The school has recently received new computers to use in classes. These have replaced some outdated and faulty laptops.

“We just got Chromebooks, so there obviously is a lag between when we need something and when we get it,” Mancini explained.

Despite these setbacks, both teachers feel as though their responsibilities lie with making sure they are doing their best to help their students, as well as respecting the county.

“My responsibility is to be the best advocate I can for the kids,” Whitaker said, “I think it’s my job to provide for my students, as well as properly represent the county.”

For more breaking news and photos, follow The Wingspan on Instagram and Twitter @CHSWingspan.

Girls Varsity Soccer Defeated By Atholton

Words: Delanie Tucker

On October 18, Centennial’s Girls Varsity Soccer team hosted Atholton High School for our senior night game.

Seven seniors were honored last night: Ashley Molz, Ashley Deng, Courtney McVicker, McKenna Griffin, Casey Clark, Peyton Wilkerson and Fjordia Akhtalr.

All seven girls were starters for the game.

Sadly, the final score was 2-1, with Atholton taking the win.

The game was very aggressive, which resulted in both teams earning several fouls.

Centennial’s goal was scored by Molz off of a free kick in the second half.

A win last night would have secured the Eagles a second seed spot in playoffs. Because of the loss, they will have to play this coming week and will be forced to play Reservoir High School, the top team, in their first playoff game.

Despite the loss, the girls are looking forward to playoffs, and will learn from their mistakes made in earlier games.

For more breaking news and photos, follow The Wingspan on Instagram and Twitter @CHSWingspan.

Centennial Golf Team Places and Moves On to States

Words: Emily Hollwedel

On October 8, Centennial Golf had an incredibly successful day at the District Golf Championship.

Kenny Chaplain and Morgan Taylor placed in the recent tournament. Taylor placed third in the girl’s division, while Chaplain placed fifth in boys. The entire golf team also claimed the fourth place in the tournament, and is now qualified for states in Maryland.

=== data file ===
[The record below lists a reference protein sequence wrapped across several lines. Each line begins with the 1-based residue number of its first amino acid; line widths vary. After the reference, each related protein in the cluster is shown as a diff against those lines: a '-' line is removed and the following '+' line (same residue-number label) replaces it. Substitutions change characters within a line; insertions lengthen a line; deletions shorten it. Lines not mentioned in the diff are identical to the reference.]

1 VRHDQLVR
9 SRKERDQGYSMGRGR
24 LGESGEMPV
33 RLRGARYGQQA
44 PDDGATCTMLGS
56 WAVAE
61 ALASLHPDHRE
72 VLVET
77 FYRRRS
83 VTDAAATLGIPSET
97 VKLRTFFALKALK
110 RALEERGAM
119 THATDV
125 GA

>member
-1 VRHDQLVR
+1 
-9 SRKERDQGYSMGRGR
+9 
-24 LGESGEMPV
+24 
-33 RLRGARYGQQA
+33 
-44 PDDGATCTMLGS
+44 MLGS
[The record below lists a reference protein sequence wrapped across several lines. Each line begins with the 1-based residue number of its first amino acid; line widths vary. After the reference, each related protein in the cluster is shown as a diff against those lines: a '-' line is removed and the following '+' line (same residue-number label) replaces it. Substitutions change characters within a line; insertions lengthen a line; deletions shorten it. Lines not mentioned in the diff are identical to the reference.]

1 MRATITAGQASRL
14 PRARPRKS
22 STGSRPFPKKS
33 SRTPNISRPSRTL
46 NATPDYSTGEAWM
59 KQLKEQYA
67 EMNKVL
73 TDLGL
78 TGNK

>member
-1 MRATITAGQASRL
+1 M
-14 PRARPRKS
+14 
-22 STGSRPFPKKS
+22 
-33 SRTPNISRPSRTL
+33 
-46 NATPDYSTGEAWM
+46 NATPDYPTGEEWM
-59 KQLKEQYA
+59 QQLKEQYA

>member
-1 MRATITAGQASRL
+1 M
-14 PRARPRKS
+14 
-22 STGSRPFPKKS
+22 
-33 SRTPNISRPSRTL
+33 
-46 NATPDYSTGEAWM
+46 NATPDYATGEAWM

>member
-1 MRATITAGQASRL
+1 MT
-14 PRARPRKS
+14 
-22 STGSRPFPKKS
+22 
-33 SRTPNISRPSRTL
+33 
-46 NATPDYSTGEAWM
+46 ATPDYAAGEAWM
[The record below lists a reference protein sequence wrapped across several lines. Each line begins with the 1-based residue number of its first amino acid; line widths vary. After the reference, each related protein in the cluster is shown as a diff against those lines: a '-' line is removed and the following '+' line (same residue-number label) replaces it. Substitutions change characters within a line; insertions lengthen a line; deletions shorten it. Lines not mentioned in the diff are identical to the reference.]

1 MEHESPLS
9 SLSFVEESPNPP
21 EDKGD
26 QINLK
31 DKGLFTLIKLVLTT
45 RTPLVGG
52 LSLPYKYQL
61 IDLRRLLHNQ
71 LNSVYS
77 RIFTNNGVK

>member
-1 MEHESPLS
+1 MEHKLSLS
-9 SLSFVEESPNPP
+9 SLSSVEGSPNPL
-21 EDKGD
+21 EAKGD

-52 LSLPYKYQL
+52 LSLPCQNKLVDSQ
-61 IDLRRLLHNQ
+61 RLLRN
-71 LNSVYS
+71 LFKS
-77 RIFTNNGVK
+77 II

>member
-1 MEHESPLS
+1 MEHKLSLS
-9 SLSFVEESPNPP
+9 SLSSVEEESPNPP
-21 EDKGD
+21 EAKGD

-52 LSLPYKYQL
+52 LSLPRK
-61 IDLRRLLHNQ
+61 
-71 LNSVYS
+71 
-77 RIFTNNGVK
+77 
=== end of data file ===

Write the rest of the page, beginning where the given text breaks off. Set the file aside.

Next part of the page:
Chaplain and Taylor provided insight on how they felt about the tournament, and how they plan to prepare for states.

“I don’t really know what to feel yet,” Chaplain admitted. “The whole round was so strange… I could have done so much better, but I’m content with how I did.”

“This was my first time playing in Districts. I knew that I did all I could to use what I have learned and integrate it into every shot,” Taylor said. “I felt proud of myself, but I knew I still had more work to do [for states].”

Chaplain also talked about their preparation for states.

“For starters, I always play a practice round or two at the course to really get a feel for what type of shots I have to hit and where misses are penalizing or not,” commented Chaplain. “This is my third time going to states, and being a senior this time, there’s almost a sense of urgency to do well. I have to figure out how to quell this anxiety that could ultimately push me to force myself into hitting bad shots and overthinking everything.”

Taylor is also practicing in a similar fashion.

“I’m excited to play in states because it will be my first time… I think I am prepared enough mentally and physically to put up a good score,” she said.

The State Golf Tournament in Maryland is scheduled to begin on Monday, October 22, and end on Wednesday, October 24, 2018.

Photo Contributed By Stephen Lee

For more breaking news and photos, follow The Wingspan on Instagram and Twitter @CHSWingspan.

Centennial’s Dance Company Returns With Dancing With the Staff

Words: Sasha Allen & Natalie Keane

Centennial’s annual Dancing With the Staff competition is coming up on Thursday, October 25, at 7pm. This competition will feature 23 daring teachers and staff who are all competing for the title of Centennial Dance Champion. These dedicated competitors are being trained by our talented Dance Company students here at Centennial, and since the beginning of the school year, they have been working hard to blow the audience and judges away with their skillful acts.

Dancing With the Staff began ten years ago as a final project for the Dance Company students, until the fall of 2013, when it turned into a fundraising event to be performed in front of a live audience. Since then, it has been a great way for the Centennial community to come together and support their friends and teachers.

It provides the opportunity for students and staff to switch roles as learners and leaders, and put together a show that’s fun for the whole family,” said Rebecca Clark, dance instructor at Centennial. “The support that the Centennial staff has given to the dancers is heartwarming, and the relationships that have been built through this event are priceless.”

You can come out to support your favorite teachers for only $5 per ticket. Each ticket gives you the ability to cast two votes for the staff member of your choice, and an additional 2 votes can be purchased for just $1.

Make sure to come help your favorite staff members gain the title of Centennial Dance Champion or just to enjoy a fun night full of entertaining acts. Remember, your teachers are working hard to prepare, so be sure to cheer them on!

For more breaking news and photos, follow The Wingspan on Instagram and Twitter @CHSWingspan.